Even if my setup was supported the instructions that come with PowerMax are scary. The process is run outside of Windows from a boot floppy - which is understandable - but there appears to be very little user control after bootup and from what I understand if a problem is found PowerMax will attempt to fix it but the process seems to be a destructive process with the loss of all disk contents. The instruction to "...remove all other disks from the system prior to use..." does not exactly fill the user with confidence!

    So I will now have to devise a Plan-B :(
     
  7. Acronis Support

    Acronis Support Acronis Support Staff

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    Hello Catamaran,

    Thank you for choosing Acronis Disk Backup Software.

    We are sorry for the delayed response.

    Please take a look at this post of mine describing how to avoid transferring bad sectors to the new location.

    Thank you.
    --
    Aleksandr Isakov
     
  8. Catamaran

    Catamaran Registered Member

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    OS : Windows XP Pro SP2
    TI9 : Build 3633
    ------------------------

    Hello Aleksandr

    Thank you for the information.

    Firstly: I have overcome the problem of the bluescreen by booting from the TI CD and imaging the system partition to a .tib file. The process worked smoothly and the image verified.

    Secondly: The problem now arises how to restore this image to another disk. As a new user to TI I am uncertain as to what I should actually do. You say in your linked post...

    1. Does this mean that the user should do ONE or BOTH of these actions? (Clone the disk AND create an Image Archive. Clone the disk OR create an Image Archive)

    2. If the user chooses the 2nd option
    How must the resizing be done? And how does resizing eliminate the bad sector? Chkdsk does not report exactly where the bad sector is. All it reports is the size of the bad sector (e.g. 4KB). So the user will know that there is a bad sector in a particular partition - in my case the system partition on Disk_1 drive C: - but there is no address as to where this sector is.

    I don't understand how resizing overcomes this problem. And when resizing must the the destination partition be resized bigger or smaller? And by how much?

    :(
     
  9. Catamaran

    Catamaran Registered Member

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    Reply to Howard Kaikow

    Howard, I am still having difficulty in understanding your advice.

    In your first response:
    In your second response:
    I really cannot understand how restoring "All Files" will make a bootable partition. So perhaps you would be kind enough to go through the process with me.

    I activate TI Recovery and then select "Restore Specified Files or Folders" and then select all the files and an appropriate new destination. Let us assume that the .tib file was an image of the system partition on Disk_1 with designation C: Let us also assume that the destination partition is on Disk_2 with the designation E:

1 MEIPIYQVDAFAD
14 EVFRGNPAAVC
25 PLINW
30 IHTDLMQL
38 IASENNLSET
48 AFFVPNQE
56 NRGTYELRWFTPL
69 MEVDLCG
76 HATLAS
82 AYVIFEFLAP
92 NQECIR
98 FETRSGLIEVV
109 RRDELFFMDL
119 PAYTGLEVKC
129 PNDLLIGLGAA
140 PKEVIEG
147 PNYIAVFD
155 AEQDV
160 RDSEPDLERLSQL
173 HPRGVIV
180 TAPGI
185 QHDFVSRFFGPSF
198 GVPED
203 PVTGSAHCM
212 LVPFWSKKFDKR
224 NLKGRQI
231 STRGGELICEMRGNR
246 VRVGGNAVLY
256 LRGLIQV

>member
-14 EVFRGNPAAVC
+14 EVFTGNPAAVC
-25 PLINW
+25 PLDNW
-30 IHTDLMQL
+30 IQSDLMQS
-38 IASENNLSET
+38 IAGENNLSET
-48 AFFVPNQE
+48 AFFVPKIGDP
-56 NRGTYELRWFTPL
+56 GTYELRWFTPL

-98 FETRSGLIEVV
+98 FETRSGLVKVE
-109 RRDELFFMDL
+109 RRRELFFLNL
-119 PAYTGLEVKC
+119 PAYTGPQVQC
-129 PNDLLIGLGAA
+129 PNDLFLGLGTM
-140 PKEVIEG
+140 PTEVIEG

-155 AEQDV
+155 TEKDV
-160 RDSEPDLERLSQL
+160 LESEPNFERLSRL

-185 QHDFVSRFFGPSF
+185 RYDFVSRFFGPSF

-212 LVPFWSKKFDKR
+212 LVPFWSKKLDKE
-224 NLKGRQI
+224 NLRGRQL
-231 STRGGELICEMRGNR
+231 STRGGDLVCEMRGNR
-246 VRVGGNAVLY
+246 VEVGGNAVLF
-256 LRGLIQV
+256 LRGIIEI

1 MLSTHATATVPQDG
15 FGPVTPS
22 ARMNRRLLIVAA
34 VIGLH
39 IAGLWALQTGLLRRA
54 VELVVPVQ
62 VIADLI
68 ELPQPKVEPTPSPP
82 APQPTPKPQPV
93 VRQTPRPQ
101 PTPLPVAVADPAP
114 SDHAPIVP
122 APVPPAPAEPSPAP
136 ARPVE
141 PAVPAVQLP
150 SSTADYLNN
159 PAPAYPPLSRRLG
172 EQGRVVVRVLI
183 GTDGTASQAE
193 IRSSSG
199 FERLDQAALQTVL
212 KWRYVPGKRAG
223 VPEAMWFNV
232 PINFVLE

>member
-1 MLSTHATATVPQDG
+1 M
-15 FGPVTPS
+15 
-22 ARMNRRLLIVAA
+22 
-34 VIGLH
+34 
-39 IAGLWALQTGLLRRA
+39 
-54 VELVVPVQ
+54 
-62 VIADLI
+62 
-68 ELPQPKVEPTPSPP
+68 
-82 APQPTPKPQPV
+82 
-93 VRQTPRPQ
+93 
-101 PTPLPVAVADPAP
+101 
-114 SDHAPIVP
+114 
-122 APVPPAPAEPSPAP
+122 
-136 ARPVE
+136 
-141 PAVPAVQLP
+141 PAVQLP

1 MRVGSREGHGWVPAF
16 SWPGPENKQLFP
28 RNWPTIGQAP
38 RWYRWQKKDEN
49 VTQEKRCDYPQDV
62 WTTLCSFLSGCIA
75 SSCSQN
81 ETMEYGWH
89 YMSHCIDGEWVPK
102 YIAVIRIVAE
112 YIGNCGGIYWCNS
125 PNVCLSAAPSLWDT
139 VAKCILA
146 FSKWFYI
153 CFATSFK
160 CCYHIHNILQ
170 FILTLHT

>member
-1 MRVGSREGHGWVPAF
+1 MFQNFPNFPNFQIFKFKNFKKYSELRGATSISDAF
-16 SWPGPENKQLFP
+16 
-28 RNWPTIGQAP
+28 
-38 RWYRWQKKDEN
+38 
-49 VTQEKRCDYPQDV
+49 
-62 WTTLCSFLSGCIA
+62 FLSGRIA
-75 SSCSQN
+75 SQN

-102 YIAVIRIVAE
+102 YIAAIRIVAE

At the end of the restore process when I look at E: what I see is that TI has created a Folder on E: called Drive (C). If I open this folder then the contents of drive C: are inside. But this structure does not allow E: to be bootable.

    I now move the contents of the Folder "Drive (C)" - created by TI - to the Root of E: I edit the boot.ini file on E: so that the correct paths are written into this file. I now restart and press F11 and select Disk_2 as the boot media, Windows won't boot because the structure of E: does not conform to a boot disk.

    o_O
     
  10. Acronis Support

    Acronis Support Acronis Support Staff

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    Hello Catamaran,

    I'm sorry for not being accurate enough in my explanation.

    You should clone the whole hard disk drive to a new one resizing the partition with bad blocks OR create the image archive of the partition under consideration and restore it with resizing.

    2. Please note that the restoration of the image archive of the hard drive without resizing the partition(s) performs sector-by-sector. Therefore, in this case the information about secotors of the new hard drive will be the same as on the original hard drive (the one with bad blocks) - they will be marked as bad in the file system. The restoration with resizing the partition(s) performed another way, in this case only information (data) restores (without information of the sectors). So the location of the bad sectors does not really matter in this case.

    Please note that you can either increase the partition space or reduce it (to any size). The resize should be done in order to overcome the issue with transferring bad sectors to the new location.

    I hope this explanation answers your questions.

    If you have any further questions concerning Acronis software, please feel free to submit a request for technical support or post any of them on this forum. We will certainly try to help you in resolving any issues.

    Thank you.
    --
    Aleksandr Isakov
     
  11. Catamaran

    Catamaran Registered Member

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    Hello Aleksandr

    Thank you for the more detailed explanation.

    And..... Good News :D

    As you instructed I performed the Image > Restore process with a reduced partition size and I am very pleased to say "au revoir mauvais secteur".

    So it took a little while but the end result was what I had hoped for.....

    So many thanks for your explanation.

    :thumb: :thumb:
     
  12. Acronis Support

    Acronis Support Acronis Support Staff

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    Hello Catamaran,

    I'm really glad to hear that you are were able to complete this operation successfully.

    Thank you.
    --
    Aleksandr Isakov